So, we hope that as democracy deepens in Nigeria (although some may argue that democratic consensus hinders progress to maturity), democratic consensus – be it in the form of unity lists, political zoning, or federal character principles, will reduce drastically, if not completely eradicated. They will only exist if we have adopted them now as part of our bespoke democracy that caters to our unique political circumstances and needs.
One factor that drove the APC party’s decision to adopt a Unity List is the fear of the judiciary and the impact of the panoply of litigations and counter litigations that ensues as the aftermath of any conflict in the party. The judiciary is beginning to play a significant role in the parties’ internal affairs. Is this good or bad for democracy?
Suffice it to say that the judiciary is the last hope of the ordinary person to seek redress and compensation when wronged. However, the judiciary is being weaponised to drag the party down or undermine the party's unity. The fear is that if there is no unity list and there is an open competition and elections of the candidates for various posts in the party, losers may recourse to the judicial process to seek redress. Moreover, by so doing, this may cause distraction and tension just a few months to an all-important general election the ruling party is planning to win. The work needed now to achieve landslide victory for the party is enormous, and distractions from fights or conflicts from party elections will undermine this.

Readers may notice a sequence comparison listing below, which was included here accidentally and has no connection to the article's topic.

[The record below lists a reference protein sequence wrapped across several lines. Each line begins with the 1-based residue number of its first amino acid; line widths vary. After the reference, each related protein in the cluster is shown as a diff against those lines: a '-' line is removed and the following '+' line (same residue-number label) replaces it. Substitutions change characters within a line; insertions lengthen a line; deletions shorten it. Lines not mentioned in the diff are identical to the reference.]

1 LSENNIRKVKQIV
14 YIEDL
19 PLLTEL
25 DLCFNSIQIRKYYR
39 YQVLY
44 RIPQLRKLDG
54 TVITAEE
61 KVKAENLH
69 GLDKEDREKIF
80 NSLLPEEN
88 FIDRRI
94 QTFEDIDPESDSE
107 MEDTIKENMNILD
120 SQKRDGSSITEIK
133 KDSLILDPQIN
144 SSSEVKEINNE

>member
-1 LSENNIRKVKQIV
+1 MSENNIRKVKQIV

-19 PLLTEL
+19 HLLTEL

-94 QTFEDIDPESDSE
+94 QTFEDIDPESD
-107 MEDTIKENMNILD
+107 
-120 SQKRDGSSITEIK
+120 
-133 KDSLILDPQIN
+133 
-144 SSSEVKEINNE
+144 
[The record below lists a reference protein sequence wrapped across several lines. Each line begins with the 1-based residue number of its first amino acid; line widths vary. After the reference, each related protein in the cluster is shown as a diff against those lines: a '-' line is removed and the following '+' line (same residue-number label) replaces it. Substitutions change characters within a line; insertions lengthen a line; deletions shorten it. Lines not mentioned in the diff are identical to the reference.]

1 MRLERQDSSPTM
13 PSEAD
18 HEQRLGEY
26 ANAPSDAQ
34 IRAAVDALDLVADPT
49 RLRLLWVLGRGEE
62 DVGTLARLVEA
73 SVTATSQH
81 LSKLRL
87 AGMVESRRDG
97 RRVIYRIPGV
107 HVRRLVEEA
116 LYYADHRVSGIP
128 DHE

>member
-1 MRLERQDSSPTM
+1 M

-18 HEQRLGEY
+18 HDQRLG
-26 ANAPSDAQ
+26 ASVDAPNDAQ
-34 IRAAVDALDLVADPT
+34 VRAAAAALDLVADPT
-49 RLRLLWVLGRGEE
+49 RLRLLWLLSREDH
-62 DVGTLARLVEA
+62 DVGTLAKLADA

Besides, all APC key actors agree that the stability of the ruling party is critical for the advancement of democracy in Nigeria, but their actions do not portray they know that. What is driving all key actors is positioning themselves to realise their political ambitions. This case is even more evident in the intractable “factionalisation” existing in most state party structures. These factions spill over to the national convention and cause disharmony and lack of cohesion. Little wonder proponents of democratic consensus felt that that is the only way forward to avoid mayhem.
The convention was a success in some ways and had areas for improvement. The most important success is that it has voted in the “de jury” party chairperson and a national working committee to pilot the party’s affairs before and during the general election in 2023. About 46 NWC positions are contested and filled, including 21 NWC and 45 non NWC positions. Given the drama of party disunity prior to this convention, the party is better positioned to focus on the forthcoming election.